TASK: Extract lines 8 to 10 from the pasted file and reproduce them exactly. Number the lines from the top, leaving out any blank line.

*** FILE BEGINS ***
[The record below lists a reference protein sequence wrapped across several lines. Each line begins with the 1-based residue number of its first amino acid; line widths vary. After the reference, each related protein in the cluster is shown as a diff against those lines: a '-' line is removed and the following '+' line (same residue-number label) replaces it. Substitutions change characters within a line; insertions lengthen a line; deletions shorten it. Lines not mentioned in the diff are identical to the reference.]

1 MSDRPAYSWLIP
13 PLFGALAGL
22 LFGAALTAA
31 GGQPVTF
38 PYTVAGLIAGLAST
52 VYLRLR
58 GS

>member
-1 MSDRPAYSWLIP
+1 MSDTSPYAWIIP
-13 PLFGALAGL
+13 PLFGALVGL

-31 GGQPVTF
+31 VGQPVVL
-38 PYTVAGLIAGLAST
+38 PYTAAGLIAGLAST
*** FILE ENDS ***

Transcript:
58 GS

>member
-1 MSDRPAYSWLIP